Ingvild Skjelland, John Rekstad, Karl-Anders Weiss, and Maria Christina Munari Probst
Although mature technologies at competitive prices are largely available, solar thermal is not yet playing the important role it deserves in the reduction of fossil energy consumption of buildings. There has been rapid market growth over the last few years, but the spread of solar thermal installations is still very modest taking into account the fact that the technology is highly efficient and proven with a payback time much shorter than lifetime and a cost per kWh six to ten times cheaper than photovoltaic .
The cost-effectiveness and simplicity of solar thermal indicate that this is not the sole reason for the general lack of interest for these technologies by both end users/ customers and building professionals.
Anette Henning studied the attitude of people towards solar collectors/systems from a social anthropological point of view in 2000 . Evidence showed that strengthened legitimacy and increased cultural status is needed to attract new customers and market segments.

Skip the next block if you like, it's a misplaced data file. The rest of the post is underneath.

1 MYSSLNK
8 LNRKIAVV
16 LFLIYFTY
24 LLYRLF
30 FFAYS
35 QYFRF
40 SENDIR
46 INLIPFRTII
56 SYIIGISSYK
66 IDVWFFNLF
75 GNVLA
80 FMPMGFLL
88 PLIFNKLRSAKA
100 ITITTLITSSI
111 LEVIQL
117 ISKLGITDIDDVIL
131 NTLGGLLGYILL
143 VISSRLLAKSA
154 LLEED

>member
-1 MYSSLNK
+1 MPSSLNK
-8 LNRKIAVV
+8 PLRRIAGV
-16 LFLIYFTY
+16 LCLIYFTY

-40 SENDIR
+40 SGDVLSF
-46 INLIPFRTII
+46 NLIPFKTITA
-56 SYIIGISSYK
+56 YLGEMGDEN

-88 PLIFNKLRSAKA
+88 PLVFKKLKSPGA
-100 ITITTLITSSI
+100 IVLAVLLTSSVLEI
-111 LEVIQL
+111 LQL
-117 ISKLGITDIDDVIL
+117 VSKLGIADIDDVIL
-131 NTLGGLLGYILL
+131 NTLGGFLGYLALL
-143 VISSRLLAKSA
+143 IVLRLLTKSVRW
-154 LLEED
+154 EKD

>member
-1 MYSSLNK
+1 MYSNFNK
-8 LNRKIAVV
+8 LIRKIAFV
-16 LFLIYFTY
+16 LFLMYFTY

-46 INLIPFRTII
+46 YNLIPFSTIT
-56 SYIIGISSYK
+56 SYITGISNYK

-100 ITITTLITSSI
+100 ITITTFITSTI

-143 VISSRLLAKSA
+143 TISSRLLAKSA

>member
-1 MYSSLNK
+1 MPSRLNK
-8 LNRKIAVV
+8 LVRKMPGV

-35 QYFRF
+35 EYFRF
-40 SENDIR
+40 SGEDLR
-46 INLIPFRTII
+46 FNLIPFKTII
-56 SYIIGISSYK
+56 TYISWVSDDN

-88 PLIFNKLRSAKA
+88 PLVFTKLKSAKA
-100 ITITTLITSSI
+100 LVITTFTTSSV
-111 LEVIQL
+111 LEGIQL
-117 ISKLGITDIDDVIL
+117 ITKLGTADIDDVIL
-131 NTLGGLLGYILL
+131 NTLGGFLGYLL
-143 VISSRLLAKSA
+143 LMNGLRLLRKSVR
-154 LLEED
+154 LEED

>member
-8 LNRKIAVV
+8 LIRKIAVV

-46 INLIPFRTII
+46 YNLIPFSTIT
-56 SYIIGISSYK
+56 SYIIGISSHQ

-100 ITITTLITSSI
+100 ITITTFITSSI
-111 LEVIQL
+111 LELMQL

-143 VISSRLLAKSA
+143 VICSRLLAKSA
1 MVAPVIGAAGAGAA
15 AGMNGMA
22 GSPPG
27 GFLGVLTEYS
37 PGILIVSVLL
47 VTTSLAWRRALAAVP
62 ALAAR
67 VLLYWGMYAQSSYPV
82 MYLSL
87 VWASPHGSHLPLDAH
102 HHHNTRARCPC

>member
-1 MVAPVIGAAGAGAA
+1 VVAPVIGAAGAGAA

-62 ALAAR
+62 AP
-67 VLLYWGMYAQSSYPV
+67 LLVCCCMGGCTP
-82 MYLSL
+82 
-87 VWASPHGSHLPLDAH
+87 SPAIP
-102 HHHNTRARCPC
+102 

The general impression of solar thermal systems today, is that these are suffering from a low-tech/low status image (technically complicated but low-tech). Contributing to this view are the published photos and illustrations of solar collectors randomly put up on roofs. More effort should be put into presenting products, systems, and projects in an appealing way.